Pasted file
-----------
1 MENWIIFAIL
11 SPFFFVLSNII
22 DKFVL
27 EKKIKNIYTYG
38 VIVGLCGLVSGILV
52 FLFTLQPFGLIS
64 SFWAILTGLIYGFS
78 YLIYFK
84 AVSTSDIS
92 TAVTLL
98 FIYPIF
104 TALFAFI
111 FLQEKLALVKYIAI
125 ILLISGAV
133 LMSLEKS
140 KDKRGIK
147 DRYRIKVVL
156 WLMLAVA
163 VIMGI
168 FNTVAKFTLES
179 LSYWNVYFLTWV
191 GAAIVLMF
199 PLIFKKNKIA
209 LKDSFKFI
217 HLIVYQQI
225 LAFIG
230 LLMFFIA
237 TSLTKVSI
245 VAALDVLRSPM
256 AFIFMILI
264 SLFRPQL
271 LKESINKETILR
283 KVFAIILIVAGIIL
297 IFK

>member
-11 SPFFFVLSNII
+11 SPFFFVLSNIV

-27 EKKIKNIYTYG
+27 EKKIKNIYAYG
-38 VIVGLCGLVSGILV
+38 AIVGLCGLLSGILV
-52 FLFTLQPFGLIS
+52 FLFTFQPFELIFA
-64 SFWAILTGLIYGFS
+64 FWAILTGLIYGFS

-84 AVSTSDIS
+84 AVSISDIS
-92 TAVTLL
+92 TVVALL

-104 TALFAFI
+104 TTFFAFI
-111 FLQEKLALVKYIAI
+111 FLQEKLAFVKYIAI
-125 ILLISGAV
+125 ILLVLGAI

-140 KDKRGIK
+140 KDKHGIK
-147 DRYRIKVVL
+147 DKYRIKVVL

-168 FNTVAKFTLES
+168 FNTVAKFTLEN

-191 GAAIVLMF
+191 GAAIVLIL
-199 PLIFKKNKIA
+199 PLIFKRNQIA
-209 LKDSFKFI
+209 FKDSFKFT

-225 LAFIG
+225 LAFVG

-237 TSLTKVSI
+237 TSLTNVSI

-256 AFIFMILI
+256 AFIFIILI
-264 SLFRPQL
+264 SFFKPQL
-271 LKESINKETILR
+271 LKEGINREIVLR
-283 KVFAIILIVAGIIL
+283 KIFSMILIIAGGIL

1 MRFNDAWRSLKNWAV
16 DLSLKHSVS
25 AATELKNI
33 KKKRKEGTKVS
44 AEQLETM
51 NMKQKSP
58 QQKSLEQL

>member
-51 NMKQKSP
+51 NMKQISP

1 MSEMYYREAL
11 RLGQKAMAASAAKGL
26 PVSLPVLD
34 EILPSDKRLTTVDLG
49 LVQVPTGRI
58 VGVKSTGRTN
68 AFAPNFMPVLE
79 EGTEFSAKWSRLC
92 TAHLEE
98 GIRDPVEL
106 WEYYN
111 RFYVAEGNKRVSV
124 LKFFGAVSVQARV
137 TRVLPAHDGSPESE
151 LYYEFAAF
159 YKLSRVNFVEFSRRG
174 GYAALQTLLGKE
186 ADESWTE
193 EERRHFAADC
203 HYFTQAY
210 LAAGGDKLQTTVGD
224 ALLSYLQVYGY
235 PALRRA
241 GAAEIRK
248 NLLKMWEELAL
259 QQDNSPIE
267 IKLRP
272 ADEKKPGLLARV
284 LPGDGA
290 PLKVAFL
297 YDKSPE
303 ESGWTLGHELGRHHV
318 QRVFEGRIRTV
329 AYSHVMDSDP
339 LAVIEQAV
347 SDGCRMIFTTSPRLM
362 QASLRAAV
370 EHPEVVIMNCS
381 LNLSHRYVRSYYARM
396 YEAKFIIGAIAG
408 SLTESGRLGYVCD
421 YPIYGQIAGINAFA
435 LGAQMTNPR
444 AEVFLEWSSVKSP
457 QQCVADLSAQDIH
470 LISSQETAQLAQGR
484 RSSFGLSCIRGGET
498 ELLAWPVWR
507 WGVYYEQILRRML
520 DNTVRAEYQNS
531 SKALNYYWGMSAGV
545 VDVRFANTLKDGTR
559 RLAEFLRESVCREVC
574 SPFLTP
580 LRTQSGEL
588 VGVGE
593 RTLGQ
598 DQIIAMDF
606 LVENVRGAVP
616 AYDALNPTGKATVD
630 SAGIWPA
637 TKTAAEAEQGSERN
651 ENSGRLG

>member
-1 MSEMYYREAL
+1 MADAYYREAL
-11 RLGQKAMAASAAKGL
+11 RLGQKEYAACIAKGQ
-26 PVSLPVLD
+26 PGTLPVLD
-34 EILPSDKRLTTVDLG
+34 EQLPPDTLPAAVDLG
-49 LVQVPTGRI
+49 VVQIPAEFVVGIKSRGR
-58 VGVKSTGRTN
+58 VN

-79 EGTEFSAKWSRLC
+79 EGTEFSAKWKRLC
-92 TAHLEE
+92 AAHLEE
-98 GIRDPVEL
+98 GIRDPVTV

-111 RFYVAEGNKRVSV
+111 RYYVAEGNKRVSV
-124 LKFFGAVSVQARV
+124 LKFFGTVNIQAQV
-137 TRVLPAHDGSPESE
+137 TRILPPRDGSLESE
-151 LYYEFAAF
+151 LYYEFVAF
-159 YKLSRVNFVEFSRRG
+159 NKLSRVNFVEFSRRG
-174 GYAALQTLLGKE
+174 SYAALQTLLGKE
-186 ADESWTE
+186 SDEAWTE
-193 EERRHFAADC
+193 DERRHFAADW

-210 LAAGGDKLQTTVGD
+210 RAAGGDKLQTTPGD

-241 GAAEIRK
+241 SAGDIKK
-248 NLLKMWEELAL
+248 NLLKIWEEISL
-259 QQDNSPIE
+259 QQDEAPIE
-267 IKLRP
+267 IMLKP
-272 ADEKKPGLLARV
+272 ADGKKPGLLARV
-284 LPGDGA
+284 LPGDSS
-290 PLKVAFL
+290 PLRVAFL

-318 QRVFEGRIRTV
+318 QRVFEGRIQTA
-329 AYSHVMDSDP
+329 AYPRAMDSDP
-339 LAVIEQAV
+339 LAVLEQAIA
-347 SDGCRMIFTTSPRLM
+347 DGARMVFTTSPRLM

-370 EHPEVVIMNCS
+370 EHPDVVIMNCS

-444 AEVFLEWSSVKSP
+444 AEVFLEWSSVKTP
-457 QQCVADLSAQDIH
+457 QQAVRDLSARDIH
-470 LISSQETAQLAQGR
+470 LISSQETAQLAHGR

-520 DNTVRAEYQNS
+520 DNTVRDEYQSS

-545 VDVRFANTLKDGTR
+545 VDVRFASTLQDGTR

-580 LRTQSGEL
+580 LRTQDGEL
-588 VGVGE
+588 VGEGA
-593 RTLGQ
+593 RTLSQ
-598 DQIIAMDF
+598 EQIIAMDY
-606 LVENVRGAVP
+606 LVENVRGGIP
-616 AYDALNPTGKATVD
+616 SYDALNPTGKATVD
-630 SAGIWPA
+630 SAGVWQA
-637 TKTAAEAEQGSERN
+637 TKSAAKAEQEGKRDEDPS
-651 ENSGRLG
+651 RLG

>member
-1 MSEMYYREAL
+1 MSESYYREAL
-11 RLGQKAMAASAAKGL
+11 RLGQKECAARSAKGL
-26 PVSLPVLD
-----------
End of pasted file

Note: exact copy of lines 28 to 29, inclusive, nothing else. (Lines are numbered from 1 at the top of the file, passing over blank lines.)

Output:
237 TSLTKVSI
245 VAALDVLRSPM